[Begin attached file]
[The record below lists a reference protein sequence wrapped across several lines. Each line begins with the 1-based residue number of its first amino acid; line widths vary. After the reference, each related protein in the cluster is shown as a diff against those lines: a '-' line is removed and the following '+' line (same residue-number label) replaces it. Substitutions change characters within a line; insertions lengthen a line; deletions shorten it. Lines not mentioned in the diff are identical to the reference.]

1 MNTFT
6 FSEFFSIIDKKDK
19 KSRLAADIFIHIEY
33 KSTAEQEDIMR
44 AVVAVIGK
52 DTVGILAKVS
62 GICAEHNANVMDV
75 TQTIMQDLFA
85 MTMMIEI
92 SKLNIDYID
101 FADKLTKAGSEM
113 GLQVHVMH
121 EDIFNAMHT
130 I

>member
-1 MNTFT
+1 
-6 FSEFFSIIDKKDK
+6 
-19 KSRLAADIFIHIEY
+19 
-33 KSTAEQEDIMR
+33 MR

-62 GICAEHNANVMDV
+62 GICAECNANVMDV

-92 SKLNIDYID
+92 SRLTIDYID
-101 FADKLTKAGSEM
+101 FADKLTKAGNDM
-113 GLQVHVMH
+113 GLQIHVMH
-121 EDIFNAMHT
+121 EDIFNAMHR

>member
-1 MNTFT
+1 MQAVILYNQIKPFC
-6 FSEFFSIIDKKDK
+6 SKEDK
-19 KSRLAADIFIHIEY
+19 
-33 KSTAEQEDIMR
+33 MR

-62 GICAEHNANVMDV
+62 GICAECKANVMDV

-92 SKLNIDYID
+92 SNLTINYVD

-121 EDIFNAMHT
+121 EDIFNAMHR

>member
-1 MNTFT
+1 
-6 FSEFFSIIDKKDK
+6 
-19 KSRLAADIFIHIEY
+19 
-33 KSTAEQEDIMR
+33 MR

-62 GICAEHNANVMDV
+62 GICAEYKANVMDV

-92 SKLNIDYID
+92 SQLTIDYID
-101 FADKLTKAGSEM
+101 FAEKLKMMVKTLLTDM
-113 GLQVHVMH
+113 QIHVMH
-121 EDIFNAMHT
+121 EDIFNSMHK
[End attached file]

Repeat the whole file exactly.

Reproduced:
[The record below lists a reference protein sequence wrapped across several lines. Each line begins with the 1-based residue number of its first amino acid; line widths vary. After the reference, each related protein in the cluster is shown as a diff against those lines: a '-' line is removed and the following '+' line (same residue-number label) replaces it. Substitutions change characters within a line; insertions lengthen a line; deletions shorten it. Lines not mentioned in the diff are identical to the reference.]

1 MNTFT
6 FSEFFSIIDKKDK
19 KSRLAADIFIHIEY
33 KSTAEQEDIMR
44 AVVAVIGK
52 DTVGILAKVS
62 GICAEHNANVMDV
75 TQTIMQDLFA
85 MTMMIEI
92 SKLNIDYID
101 FADKLTKAGSEM
113 GLQVHVMH
121 EDIFNAMHT
130 I

>member
-1 MNTFT
+1 
-6 FSEFFSIIDKKDK
+6 
-19 KSRLAADIFIHIEY
+19 
-33 KSTAEQEDIMR
+33 MR

-62 GICAEHNANVMDV
+62 GICAECNANVMDV

-92 SKLNIDYID
+92 SRLTIDYID
-101 FADKLTKAGSEM
+101 FADKLTKAGNDM
-113 GLQVHVMH
+113 GLQIHVMH
-121 EDIFNAMHT
+121 EDIFNAMHR

>member
-1 MNTFT
+1 MQAVILYNQIKPFC
-6 FSEFFSIIDKKDK
+6 SKEDK
-19 KSRLAADIFIHIEY
+19 
-33 KSTAEQEDIMR
+33 MR

-62 GICAEHNANVMDV
+62 GICAECKANVMDV

-92 SKLNIDYID
+92 SNLTINYVD

-121 EDIFNAMHT
+121 EDIFNAMHR

>member
-1 MNTFT
+1 
-6 FSEFFSIIDKKDK
+6 
-19 KSRLAADIFIHIEY
+19 
-33 KSTAEQEDIMR
+33 MR

-62 GICAEHNANVMDV
+62 GICAEYKANVMDV

-92 SKLNIDYID
+92 SQLTIDYID
-101 FADKLTKAGSEM
+101 FAEKLKMMVKTLLTDM
-113 GLQVHVMH
+113 QIHVMH
-121 EDIFNAMHT
+121 EDIFNSMHK